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The Rotten Kid Theorem and Almost Transferable Utility

Listed author(s):
  • Elisabeth Gugl
  • Justin Leroux

We assume like Bergstrom (1989) and Dijkstra (2007) that each child’s utility is treated as a normal good in the altruistic head’s utility function, and show that if utility functions lead to Almost Transferable Utility children can manipulate the tradeoff between their own utility and the parent’s utility through their own actions, but they have an incentive to maximize the altruistic head’s utility if the altruistic head also considers children’s utilities as Hicksian substitutes and hence the rotten kid theorem holds. A special class of such altruistic utility functions that treat utilities of children as normal and Hicksian substitutes are the Generalized Utilitarian Welfare functions.

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File URL: http://www.cesifo-group.de/DocDL/cesifo1_wp5642.pdf
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Paper provided by CESifo Group Munich in its series CESifo Working Paper Series with number 5642.

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Date of creation: 2015
Handle: RePEc:ces:ceswps:_5642
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  1. Becker, Gary S, 1974. "A Theory of Social Interactions," Journal of Political Economy, University of Chicago Press, vol. 82(6), pages 1063-1093, Nov.-Dec..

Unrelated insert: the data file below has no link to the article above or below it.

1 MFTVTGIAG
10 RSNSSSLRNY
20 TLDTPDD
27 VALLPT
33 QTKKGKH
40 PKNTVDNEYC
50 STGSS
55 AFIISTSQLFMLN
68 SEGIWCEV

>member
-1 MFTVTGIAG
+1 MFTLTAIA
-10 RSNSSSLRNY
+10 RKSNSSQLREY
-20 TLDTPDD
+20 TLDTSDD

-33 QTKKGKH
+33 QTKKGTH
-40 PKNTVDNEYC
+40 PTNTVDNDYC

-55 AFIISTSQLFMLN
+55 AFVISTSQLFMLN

2. Hindriks, Jean & Peralta, Susana & Weber, Shlomo, 2008. "Competing in taxes and investment under fiscal equalization," Journal of Public Economics, Elsevier, vol. 92(12), pages 2392-2402, December.
  3. Gugl, Elisabeth & Leroux, Justin, 2011. "Share the gain, share the pain? Almost transferable utility, changes in production possibilities, and bargaining solutions," Mathematical Social Sciences, Elsevier, vol. 62(3), pages 133-143.
  4. Van Kolpin, 2006. "The modeling and analysis of rotten kids," Social Choice and Welfare, Springer;The Society for Social Choice and Welfare, vol. 26(1), pages 23-30, January.
  5. Blomquist, N Soren, 1989. "Comparative Statics for Utility Maximization Models with Nonlinear Budget Constraints," International Economic Review, Department of Economics, University of Pennsylvania and Osaka University Institute of Social and Economic Research Association, vol. 30(2), pages 275-296, May.
  6. Pierre-Andre Chiappori & Ivan Werning, 2002. "Comment on "Rotten Kids, Purity, and Perfection"," Journal of Political Economy, University of Chicago Press, vol. 110(2), pages 475-504, April.
  7. Dijkstra, Bouwe R., 2007. "Samaritan versus rotten kid: Another look," Journal of Economic Behavior & Organization, Elsevier, vol. 64(1), pages 91-110, September.
  8. Richard C. Cornes & Emilson C. D. Silva, 1999. "Rotten Kids, Purity, and Perfection," Journal of Political Economy, University of Chicago Press, vol. 107(5), pages 1034-1040, October.
  9. Koethenbuerger, Marko, 2008. "Federal tax-transfer policy and intergovernmental pre-commitment," Regional Science and Urban Economics, Elsevier, vol. 38(1), pages 16-31, January.
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